Such pro-poor policies also underscore the government’s progressive ideology, the dominant stream in Lagos since independence, which has only continued from 1999.

To be sure, BOS’s brick-and-mortar achievements are impressive.  But such are the massive Lagos needs that they might not be obvious to everyone.

For one, the city centre never sleeps.  For another, its boisterous, rampaging folks rush and crush everywhere, not unlike a wild herd of elephants, leaving ruins in their trail.

Still, you literarily flew past on the Itire-Lawanson road, and found — with shock — the age-old craters, that swallowed vehicle tyres, gone — replaced with neat inter-locked stones!  That wasn’t the case 400 days ago, when BOS marked his first 100 days!

Yet, the acidic waters that chewed up the tar, and created the craters, which birthed the traffic snarl, were a function of the locals’ reckless clogging of the drains, thus forcing dirty water to spill to the road, and eat it up, with acrid gutter stench to boot!

It’s good the government has fixed that road.  For it to last though, Lagos must devise ways to drive radical behavioural change, to checkmate Lagosians’ environmental outlawry, that shortens the lifespan of critical road infrastructure.  Otherwise, the government might be glued to same old repairs, instead of moving to new areas.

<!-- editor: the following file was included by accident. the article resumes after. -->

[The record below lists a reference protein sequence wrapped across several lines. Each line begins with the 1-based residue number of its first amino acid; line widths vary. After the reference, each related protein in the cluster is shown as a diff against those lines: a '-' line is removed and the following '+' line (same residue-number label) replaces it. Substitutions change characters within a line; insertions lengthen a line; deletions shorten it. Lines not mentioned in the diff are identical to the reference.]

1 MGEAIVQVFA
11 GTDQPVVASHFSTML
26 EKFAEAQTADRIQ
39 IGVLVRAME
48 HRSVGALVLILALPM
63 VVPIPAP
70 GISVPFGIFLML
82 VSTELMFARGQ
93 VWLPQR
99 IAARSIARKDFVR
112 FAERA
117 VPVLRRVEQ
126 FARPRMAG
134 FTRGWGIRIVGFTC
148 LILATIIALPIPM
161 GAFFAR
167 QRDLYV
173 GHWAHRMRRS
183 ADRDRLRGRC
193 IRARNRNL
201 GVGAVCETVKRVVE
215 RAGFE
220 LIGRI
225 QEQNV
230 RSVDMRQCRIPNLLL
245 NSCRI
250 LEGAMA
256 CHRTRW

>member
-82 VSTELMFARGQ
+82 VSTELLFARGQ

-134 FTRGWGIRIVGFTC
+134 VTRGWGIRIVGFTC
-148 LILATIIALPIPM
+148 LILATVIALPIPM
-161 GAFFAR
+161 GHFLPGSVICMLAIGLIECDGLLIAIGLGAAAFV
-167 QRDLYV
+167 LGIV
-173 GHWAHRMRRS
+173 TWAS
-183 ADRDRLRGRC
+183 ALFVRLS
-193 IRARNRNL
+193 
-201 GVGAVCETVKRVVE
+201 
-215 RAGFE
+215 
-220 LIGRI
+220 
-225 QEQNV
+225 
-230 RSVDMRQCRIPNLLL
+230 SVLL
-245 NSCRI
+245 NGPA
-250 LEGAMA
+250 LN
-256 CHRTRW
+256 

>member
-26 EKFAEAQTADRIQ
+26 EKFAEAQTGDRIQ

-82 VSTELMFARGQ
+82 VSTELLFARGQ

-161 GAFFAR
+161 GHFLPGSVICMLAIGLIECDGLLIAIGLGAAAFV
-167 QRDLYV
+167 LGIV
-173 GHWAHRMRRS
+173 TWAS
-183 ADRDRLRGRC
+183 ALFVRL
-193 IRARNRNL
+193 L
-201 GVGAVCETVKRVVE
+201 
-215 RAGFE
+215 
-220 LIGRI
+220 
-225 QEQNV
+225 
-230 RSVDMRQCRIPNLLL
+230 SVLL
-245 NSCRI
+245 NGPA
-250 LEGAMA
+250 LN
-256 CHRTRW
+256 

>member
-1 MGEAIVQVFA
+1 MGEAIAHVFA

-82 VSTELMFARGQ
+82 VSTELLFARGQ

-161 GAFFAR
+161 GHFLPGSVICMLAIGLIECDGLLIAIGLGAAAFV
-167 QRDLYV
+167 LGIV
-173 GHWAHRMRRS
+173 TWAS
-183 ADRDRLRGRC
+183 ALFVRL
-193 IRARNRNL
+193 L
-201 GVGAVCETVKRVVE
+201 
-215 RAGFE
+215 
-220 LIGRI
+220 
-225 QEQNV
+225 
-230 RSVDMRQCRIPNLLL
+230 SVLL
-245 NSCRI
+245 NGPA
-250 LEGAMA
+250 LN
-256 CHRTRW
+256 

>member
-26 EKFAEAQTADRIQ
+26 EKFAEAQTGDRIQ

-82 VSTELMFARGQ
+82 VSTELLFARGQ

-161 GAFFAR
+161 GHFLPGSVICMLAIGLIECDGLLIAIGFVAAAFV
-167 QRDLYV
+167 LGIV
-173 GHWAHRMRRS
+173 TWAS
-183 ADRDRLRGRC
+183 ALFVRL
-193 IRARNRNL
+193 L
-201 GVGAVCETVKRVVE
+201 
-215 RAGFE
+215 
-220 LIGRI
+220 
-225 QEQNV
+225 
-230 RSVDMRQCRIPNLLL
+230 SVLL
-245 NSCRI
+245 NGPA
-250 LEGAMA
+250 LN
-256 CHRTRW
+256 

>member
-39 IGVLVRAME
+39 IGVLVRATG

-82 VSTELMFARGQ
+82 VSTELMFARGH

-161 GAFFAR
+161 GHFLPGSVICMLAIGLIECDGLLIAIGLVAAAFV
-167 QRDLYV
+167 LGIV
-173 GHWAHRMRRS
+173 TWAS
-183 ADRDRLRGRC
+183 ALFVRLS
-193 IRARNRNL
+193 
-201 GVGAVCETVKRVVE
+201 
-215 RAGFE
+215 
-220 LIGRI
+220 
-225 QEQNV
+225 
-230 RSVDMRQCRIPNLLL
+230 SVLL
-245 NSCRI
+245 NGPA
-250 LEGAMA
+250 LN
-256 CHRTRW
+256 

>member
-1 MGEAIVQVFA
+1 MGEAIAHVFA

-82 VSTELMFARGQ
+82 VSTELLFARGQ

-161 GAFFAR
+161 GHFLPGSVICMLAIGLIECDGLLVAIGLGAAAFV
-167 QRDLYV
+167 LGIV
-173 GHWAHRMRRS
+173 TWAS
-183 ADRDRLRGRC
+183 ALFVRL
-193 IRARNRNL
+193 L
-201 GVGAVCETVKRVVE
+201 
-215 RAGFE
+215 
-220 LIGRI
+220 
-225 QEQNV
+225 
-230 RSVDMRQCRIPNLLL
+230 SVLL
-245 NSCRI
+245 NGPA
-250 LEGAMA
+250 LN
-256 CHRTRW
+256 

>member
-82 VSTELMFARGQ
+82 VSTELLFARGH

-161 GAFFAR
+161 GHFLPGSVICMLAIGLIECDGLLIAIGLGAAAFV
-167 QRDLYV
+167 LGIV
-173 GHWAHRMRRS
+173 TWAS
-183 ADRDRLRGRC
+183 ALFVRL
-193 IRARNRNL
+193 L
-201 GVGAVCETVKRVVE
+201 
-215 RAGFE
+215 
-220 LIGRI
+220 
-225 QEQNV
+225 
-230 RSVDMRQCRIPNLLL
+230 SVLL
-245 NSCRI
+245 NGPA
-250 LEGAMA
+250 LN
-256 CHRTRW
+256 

You drive on the long Okota Palace Way, up to Apple Junction at Amuwo-Odofin, and you marvel at how clean that stretch is becoming.  Still, evidence abounds, of piled refuse, on the high median.

As LAWMA and co get more efficient in refuse management, folks too must imbibe rational and responsible refuse disposal behaviours — even if KIA must come up with stiff and stern penalties, to force better environmental conduct.

But just as well one of the roads, under major rehabilitation state-wide, is Ilara road, Ibonwon, in Epe’s Eredo LCDA.  That is cheery.

Still, BOS should double up to complete the pan-Epe urban upgrade, the policy flower of the Ambode era.  Therefore, the government should waste little time in completing the project’s tail-end, at the Odomola-to-Odo Ajogun axis.

A gleaming artery that suddenly becomes an eyesore, at Mojoda and Odo Ajogun, the last two communities at its Ogun border completion point, can only outrage the locals.

Besides, the Itoikin-Epe wing of the project also seeks urgent attention, just as the Eleko junction, Eleran-Igbe bus stop area, of the Lekki-Epe expressway.